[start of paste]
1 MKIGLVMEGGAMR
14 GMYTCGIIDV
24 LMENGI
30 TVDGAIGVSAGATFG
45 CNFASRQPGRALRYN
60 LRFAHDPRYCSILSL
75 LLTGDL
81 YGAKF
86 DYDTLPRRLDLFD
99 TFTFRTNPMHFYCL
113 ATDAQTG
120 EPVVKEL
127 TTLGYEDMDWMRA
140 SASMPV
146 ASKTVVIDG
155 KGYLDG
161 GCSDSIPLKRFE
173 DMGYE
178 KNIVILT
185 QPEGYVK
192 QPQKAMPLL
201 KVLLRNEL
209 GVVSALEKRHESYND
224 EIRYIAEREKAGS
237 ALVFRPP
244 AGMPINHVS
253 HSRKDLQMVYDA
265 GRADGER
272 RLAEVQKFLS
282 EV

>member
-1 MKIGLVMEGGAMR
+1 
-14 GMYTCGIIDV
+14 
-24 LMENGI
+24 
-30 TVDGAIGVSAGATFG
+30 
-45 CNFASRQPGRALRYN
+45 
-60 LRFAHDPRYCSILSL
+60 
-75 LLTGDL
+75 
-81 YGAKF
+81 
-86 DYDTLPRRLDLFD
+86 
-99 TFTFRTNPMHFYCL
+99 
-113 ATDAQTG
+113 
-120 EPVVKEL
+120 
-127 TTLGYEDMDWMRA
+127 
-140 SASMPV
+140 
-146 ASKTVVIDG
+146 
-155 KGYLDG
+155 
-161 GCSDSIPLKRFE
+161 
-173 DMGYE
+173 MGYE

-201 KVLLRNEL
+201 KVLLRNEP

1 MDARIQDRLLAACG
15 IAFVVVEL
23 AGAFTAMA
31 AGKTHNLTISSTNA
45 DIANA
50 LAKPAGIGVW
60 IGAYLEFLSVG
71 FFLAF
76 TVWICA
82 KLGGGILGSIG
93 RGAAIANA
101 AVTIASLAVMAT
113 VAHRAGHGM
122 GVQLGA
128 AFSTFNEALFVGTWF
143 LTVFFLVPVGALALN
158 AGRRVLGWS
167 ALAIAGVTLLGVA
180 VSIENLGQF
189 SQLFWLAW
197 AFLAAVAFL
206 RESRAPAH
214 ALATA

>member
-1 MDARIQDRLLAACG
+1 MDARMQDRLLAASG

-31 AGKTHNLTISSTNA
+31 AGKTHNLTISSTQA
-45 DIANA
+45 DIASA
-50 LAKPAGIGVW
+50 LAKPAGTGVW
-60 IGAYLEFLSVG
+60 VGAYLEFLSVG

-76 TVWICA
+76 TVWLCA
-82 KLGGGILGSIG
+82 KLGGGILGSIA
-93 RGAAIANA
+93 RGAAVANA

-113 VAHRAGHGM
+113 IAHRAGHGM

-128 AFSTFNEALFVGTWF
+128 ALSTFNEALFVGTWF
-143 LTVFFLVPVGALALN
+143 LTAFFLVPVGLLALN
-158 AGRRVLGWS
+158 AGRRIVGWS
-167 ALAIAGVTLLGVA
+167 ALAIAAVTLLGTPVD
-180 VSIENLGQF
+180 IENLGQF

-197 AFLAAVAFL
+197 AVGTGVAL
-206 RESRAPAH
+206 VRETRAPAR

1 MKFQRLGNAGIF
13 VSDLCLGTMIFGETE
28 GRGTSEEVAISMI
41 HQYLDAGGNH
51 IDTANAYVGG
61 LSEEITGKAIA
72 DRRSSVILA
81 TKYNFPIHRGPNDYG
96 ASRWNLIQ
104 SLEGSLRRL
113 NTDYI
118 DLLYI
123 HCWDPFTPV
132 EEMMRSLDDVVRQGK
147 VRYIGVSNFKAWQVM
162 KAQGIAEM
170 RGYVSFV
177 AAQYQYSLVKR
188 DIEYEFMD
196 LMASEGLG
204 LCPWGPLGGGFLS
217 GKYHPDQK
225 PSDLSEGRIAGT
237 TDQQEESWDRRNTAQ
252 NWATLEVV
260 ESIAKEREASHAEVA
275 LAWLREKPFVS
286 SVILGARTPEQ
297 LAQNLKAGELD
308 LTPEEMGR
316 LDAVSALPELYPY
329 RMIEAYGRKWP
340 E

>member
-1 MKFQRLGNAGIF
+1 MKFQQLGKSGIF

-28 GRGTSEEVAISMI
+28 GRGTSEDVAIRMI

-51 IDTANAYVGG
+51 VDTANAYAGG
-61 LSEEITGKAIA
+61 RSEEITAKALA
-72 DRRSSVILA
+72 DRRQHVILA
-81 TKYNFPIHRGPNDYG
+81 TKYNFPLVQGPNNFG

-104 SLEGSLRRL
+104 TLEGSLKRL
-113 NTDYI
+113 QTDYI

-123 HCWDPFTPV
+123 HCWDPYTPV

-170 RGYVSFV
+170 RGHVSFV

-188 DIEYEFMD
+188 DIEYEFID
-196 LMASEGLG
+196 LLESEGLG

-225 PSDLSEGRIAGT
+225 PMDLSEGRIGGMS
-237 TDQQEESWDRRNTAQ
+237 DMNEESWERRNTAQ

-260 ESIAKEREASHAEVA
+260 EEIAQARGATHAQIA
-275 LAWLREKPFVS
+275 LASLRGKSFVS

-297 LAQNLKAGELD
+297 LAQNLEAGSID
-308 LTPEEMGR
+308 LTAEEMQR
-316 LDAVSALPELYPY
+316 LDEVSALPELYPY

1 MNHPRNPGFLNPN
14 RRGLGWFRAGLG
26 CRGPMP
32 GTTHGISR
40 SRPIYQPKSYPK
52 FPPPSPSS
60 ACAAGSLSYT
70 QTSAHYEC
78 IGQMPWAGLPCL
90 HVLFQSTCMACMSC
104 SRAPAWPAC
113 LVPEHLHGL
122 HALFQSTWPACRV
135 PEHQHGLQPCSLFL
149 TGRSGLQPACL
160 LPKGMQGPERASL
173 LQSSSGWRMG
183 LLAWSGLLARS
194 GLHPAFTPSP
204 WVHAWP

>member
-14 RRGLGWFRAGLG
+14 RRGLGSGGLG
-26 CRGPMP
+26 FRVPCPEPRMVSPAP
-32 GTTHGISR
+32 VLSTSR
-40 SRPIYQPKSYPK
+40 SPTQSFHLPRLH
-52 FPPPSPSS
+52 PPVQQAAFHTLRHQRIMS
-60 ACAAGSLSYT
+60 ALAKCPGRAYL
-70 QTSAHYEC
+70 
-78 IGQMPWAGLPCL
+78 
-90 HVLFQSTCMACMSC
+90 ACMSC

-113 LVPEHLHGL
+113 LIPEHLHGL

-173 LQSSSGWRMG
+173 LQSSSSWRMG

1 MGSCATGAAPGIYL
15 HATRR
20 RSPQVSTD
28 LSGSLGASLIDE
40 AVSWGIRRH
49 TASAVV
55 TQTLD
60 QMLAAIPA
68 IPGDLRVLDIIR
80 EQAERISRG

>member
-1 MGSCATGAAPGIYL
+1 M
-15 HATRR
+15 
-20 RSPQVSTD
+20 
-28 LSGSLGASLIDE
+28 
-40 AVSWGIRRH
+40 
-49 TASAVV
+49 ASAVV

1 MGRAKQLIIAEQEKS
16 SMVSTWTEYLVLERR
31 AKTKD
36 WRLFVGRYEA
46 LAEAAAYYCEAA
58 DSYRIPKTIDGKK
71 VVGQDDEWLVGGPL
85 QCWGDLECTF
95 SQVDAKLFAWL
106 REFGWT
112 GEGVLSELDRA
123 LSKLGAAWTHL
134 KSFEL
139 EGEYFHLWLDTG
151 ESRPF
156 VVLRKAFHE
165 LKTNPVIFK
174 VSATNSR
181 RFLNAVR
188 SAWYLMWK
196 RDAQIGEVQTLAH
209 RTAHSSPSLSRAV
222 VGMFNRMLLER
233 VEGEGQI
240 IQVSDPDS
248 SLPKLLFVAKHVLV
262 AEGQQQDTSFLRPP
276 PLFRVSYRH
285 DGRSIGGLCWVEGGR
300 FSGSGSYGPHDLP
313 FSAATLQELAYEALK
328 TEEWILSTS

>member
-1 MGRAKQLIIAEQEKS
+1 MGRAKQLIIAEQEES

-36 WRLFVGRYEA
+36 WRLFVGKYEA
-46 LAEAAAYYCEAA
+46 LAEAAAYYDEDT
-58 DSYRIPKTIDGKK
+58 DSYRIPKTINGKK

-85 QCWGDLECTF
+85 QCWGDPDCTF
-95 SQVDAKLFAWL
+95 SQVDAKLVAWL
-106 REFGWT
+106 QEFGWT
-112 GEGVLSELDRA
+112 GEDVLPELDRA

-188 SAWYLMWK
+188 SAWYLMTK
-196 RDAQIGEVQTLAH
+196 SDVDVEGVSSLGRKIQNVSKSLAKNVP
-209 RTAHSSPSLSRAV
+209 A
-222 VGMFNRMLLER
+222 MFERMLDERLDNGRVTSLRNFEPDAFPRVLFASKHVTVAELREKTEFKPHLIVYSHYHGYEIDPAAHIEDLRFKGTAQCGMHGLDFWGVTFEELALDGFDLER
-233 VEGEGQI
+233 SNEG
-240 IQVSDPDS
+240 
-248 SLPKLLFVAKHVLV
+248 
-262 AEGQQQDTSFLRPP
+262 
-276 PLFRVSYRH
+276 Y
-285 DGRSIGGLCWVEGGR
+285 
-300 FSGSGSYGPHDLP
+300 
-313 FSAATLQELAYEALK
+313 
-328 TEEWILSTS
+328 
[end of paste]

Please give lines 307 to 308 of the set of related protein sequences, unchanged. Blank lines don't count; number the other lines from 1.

-95 SQVDAKLFAWL
+95 SQVDAKLVAWL